Many Type 2 Diabetics Looking for a New Drug
WebMD News Archive
March 22, 2000 (New York) -- Phones are ringing off the hook in doctor's offices across the country as the approximately 500,000 type 2 diabetics who currently take the drug Rezulin wonder what to do now that the drug has been pulled from the market.
After being asked by the FDA, Warner-Lambert/Parke-Davis voluntarily agreed Tuesday to withdraw Rezulin, its highly controversial type 2 diabetes drug, due to reports of severe liver damage. The FDA made its request because patients now have safer alternatives in the same class of drugs. Nine months of data show that these alternatives, Avandia (rosiglitazone) and Actos (pioglitazone), have the same benefits as Rezulin -- without the risks.
Part of a class of diabetes drugs known as 'glitazones,' Rezulin helps the body use its own insulin supply. It is often prescribed in conjunction with insulin. Mired in controversy from the beginning, the drug was pulled from the market in Britain in 1997 due to reports of severe liver damage. These reports prompted the FDA to require labeling changes in the U.S. urging doctors who prescribe Rezulin to monitor patient's liver changes.
"Basically, we are telling all of our patients to stop taking Rezulin and asking them to come in to take a blood test measuring their liver function to identify whether they have liver abnormalities," James Rosenzweig, MD, the associate director of adult diabetes at the Joslin Diabetes Center in Boston, tells WebMD. He is quick to point out that most patients taking Rezulin have been getting regular blood tests all along.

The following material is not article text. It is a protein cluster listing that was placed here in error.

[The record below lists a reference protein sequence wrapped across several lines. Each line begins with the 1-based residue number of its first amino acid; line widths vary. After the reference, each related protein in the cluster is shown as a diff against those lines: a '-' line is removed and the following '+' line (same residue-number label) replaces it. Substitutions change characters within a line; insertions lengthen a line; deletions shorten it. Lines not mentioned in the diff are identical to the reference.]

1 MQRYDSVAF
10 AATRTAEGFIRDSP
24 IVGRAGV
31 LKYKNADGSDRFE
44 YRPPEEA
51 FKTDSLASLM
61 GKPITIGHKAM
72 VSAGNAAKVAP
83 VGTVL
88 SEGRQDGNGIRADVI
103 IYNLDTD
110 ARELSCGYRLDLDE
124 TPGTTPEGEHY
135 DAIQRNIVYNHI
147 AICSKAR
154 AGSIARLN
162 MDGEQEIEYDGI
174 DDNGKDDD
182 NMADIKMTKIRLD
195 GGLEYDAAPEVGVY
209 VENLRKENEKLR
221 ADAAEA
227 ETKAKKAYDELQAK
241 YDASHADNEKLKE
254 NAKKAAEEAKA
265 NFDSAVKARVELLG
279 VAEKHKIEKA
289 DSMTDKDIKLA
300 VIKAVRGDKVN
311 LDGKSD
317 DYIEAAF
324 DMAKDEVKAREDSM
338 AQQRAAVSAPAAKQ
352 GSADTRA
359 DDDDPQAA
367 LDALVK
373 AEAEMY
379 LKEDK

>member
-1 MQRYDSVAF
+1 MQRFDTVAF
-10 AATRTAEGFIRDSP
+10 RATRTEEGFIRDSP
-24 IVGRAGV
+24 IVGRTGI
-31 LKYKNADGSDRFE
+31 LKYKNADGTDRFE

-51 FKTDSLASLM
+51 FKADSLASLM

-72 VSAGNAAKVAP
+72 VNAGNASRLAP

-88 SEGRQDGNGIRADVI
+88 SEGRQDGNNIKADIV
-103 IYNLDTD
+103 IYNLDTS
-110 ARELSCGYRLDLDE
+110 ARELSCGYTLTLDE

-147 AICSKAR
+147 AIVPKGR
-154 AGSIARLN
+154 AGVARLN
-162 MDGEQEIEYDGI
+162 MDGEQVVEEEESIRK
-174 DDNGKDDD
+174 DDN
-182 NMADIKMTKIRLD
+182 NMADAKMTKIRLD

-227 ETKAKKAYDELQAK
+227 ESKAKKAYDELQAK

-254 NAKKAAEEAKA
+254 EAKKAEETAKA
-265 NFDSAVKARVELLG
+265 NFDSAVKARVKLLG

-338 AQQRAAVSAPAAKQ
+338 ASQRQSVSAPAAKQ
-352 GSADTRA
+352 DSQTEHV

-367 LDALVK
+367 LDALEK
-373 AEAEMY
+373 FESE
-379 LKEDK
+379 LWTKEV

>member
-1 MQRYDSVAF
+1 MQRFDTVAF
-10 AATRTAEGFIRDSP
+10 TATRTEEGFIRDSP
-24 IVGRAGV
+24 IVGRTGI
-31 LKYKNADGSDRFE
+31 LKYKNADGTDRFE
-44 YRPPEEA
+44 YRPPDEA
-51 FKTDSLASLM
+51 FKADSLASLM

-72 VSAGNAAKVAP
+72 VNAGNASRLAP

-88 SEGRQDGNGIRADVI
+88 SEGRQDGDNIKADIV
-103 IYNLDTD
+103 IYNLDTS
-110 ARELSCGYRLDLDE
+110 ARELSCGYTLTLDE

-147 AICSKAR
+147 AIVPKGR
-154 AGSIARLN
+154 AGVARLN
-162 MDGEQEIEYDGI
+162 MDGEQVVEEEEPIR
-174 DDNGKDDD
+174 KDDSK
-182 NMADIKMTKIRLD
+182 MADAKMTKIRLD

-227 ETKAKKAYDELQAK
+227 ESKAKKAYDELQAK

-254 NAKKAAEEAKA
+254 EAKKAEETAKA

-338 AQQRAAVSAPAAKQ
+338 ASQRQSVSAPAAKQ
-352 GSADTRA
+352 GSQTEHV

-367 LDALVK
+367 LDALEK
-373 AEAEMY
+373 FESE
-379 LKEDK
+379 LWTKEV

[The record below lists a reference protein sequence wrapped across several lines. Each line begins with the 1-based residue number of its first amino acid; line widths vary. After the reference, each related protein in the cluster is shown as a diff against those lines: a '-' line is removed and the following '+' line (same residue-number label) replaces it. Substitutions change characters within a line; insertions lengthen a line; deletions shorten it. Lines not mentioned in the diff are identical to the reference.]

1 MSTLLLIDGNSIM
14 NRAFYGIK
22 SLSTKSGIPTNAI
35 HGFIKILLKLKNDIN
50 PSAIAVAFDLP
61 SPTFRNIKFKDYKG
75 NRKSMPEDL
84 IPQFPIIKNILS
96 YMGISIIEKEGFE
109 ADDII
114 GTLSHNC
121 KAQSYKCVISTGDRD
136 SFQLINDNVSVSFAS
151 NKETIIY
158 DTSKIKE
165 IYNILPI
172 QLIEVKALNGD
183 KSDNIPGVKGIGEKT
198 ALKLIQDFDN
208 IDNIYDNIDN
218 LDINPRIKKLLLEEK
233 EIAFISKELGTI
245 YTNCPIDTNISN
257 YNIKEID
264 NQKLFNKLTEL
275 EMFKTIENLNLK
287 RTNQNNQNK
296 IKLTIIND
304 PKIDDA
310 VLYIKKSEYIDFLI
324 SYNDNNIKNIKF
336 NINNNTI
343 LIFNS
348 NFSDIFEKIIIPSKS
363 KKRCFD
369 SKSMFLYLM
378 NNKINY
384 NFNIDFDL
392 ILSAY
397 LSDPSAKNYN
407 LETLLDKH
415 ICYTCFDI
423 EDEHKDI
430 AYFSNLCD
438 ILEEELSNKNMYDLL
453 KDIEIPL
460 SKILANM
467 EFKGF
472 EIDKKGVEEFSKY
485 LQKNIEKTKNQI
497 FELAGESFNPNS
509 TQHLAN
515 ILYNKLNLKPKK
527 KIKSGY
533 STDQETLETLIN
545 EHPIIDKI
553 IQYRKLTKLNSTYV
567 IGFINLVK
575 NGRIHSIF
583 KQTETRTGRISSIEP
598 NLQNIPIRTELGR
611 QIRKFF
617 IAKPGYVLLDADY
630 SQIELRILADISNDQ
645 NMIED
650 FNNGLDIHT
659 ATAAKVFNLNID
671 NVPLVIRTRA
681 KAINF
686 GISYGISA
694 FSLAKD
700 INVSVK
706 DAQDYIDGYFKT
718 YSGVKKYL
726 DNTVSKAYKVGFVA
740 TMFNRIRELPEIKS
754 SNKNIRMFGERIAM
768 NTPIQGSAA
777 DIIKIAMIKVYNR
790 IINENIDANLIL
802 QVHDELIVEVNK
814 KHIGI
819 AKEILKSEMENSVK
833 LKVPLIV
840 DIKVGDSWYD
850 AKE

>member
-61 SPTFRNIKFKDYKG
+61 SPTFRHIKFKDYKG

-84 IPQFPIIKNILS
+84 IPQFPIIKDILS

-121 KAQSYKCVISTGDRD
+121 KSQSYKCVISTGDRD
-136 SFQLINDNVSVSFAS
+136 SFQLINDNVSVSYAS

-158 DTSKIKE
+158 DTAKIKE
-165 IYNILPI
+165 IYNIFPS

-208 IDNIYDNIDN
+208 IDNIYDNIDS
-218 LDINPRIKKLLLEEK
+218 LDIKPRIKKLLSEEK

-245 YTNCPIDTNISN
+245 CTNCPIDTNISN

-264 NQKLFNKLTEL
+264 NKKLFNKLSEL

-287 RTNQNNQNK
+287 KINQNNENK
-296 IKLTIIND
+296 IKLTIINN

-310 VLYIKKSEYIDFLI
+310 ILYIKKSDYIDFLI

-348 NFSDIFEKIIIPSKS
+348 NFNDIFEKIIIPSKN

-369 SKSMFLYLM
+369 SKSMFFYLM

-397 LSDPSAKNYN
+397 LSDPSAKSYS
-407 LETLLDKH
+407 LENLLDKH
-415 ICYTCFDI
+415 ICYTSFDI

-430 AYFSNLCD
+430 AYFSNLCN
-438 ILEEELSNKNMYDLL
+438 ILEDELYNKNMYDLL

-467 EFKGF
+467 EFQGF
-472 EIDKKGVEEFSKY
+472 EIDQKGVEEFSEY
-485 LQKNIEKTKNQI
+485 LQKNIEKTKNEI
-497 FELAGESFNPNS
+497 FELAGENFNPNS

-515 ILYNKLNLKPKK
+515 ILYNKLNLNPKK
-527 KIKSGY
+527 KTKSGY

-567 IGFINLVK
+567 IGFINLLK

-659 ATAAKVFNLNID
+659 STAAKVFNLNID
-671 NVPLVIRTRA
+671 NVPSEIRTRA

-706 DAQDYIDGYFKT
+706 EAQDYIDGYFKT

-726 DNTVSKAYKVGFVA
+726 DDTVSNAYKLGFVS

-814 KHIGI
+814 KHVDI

"If their tests come back normal, we will switch them to another medication in the same class or in a different class," he tells WebMD. It's unfortunate, he says, that Rezulin does work well in a large number of patients.
Carol Whitty, 54, is one of those patients. Whitty was first diagnosed with type 2 diabetes about seven years ago and has been taking Rezulin for three years. Fortunately, she had an appointment scheduled with Rosenzweig this morning.
"To me," she tells WebMD. "Rezulin was a miracle drug, because it allowed me to stop taking insulin, and I had no side effects." Rosenzweig switched Whitty to Actos, and she is optimistic that the new drug will work as well as Rezulin.
Like Whitty, "patients taking Rezulin should see their doctor, and if it looks like Rezulin has been working, it may make sense to switch to another drug in the same class," says Barry J. Goldstein, MD, PhD, director of the division of endocrinology, diabetes, and metabolic diseases at Jefferson Medical College in Philadelphia.
For example, Avandia has clear guidelines for switching on its label, he tells WebMD. "It suggests waiting seven days before starting a new drug in the class because the Rezulin remains in the system for that length of time," he says.